The Paradigm people unveiled their new Paradigm SHIFT brand at CES 2011. At CES 2012 they showed the Paradigm SHIFT soundbar—not the company's first, but the first under the new moniker. It includes a wireless sub and will sell for $799 starting this summer. Paradigm also showed new in-ceiling speakers with magnetic grilles and noted that the magnets are embedded in the speaker, not merely glued on. That's the kind of thing you can do when you control your manufacturing. Also shown was a $59 Bluetooth dongle to go with active speakers. Having trouble routing your earbud cables? Paradigm is introducing a $12 ear hook to take care of that problem. On the Anthem side, the M1 mono-block amp ($3499) was being demoed to good effect and the brand's two pre-pros, AVM 50v and D2v, are being updated for 3D.
NAD is now shipping three receivers introduced at CEDIA 2011. They include the T 787 ($4000), T 777 ($3000), T 757 ($1600), and T 748 ($900). All but the bottom model have modular construction to allow a variety of updates in the top two models and video updates in the third. The top model has dual transformers which should do a lot to juice dynamics. This receiver would beat up your receiver and take its lunch money if it didn't have such a dreamy, poetic hi-fi personality.
Cambridge Audio has always made fine-sounding a/v receivers but in past years the British brand has had trouble keeping up with the latest features, as often happens with smaller manufacturers competing in the feature-frenetic a/v receiver space. But Cambridge is catching up with 3D and other must-haves with three new models. The Azur 751R has 200 watts times seven, Anchor Bay video processing, an extra sub-out for zone two, and Audyssey 2EQ auto setup and room correction (note that it does not equalize the sub channel). The Azur 651R is similarly equipped with 175 watts times seven ($2200). The Azur 551R ($1200) has 110 watts times seven, Faroudja video processing, and proprietary CAMCAS auto setup but no room correction. Note that these power ratings are into six ohms, so the more customary eight-ohm ratings would be a bit lower (for instance, 120 times seven in the top model). Still, the six-ohm ratings suggest how the receivers will perform with slightly more demanding speakers. And these receivers are far from underbuilt. All have heavy damped metal chassis with large toroidal power transformers and an X-tract heat control system involving a large central heat sink and cooling fans, allowing high performance in a not-too-tall form factor.
Cardas is best known for bleeding-edge cables but is moving into earbuds with the EM 5813 Ear Speakers. Their heavy and lustrous metal casings are brass in the $425 model and steel in the $325 model. Despite their weight, they fit well and don't fall out easily if you pick the right cushion size (took me a couple of tries). Cardas went to a lot of trouble to make the tube mimic the shape of the cochlea, in proportions that adhere to the Golden Ratio, a longtime Cardas design obsession. (It seems to have resulted in a long string of great-sounding products.) The diaphragm is about the size of the eardrum.
Monitor Audio's Shadow on-walls come in four sizes, all with four-inch flat mid-woofers and the famous C-CAM tweeter used in company's other speakers, built into tough extruded aluminum enclosures. Prices range from $849 to $1649 per pair. They sounded mellower than is typical for Monitor and were home theater worthily dynamic.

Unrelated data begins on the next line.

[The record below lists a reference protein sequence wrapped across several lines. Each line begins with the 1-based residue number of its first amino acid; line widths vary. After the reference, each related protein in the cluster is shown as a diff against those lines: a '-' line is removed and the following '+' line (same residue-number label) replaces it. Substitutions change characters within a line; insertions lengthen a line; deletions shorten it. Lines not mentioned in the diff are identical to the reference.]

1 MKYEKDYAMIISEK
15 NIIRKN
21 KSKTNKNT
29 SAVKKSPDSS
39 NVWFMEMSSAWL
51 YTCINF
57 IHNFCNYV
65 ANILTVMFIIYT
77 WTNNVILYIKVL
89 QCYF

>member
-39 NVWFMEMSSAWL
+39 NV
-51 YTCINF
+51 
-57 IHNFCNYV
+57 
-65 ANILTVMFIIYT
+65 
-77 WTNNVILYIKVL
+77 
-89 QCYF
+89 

PSB's Imagine T2 tower can be mentioned in the same breath as the brand's world-beating Synchrony line. The titanium tweeter and polypropylene midrange are backed up with three polypropylene woofers crossed over at 500Hz, 250Hz, and 80Hz, making this a five-way speaker. All drivers live in separate chambers to prevent them from interfering with one another. The result of all that scrupulous construction and ingenuity is a genuinely fantastic sounding speaker with powerful bass, a musically adept midrange, and just the right amount of top end. The number of audio demos at the show that came close can be counted on the fingers of one hand. Price is $3500/pair in veneer or $3850/pair in gloss white or black.
Myspace CEO Tim Vanderhook, and co-owner, Justin Timberlake announced Myspace TV at the Panasonic CES press conference. Available on Panasonic TVs as part of VIERA Connect on their next generation of Smart VIERA TV HDTVs, Myspace TV allows users to share and comment on the TV shows that they’re viewing.
Vanderhook began by explaining,“Historically, TV has been a shared experience, as people gathered together to watch their favorite programs.” Viewers can make comments on programming creating a group conversation that will show up on their friends’ Myspace TV.
Two years ago I prodded for a new Thiel center channel to match the company's flagship CS3.7 speaker. Now it's here—or will be later this year. The MCS1.2 uses the same coaxial midrange-tweeter driver as the CS3.7, along with a pair of smaller, newly developed woofers. In addition to use with the CS3.7s, the MCS1.2 can also be used as left and right front speakers and/or surrounds. Pricing TBD.
In an adjoining room, Thiel was demonstrating the new CS1.7 (estimate $5500/pair, available early in 2012), a replacement for the well-received CS1.6. They use the same woofers as the MCS1.2, below, and sounded superb driven by Bryston electronics. But I might add that Thiel has used this same room for the last three CESs, and it hasn't produced anything short of audio magic there yet.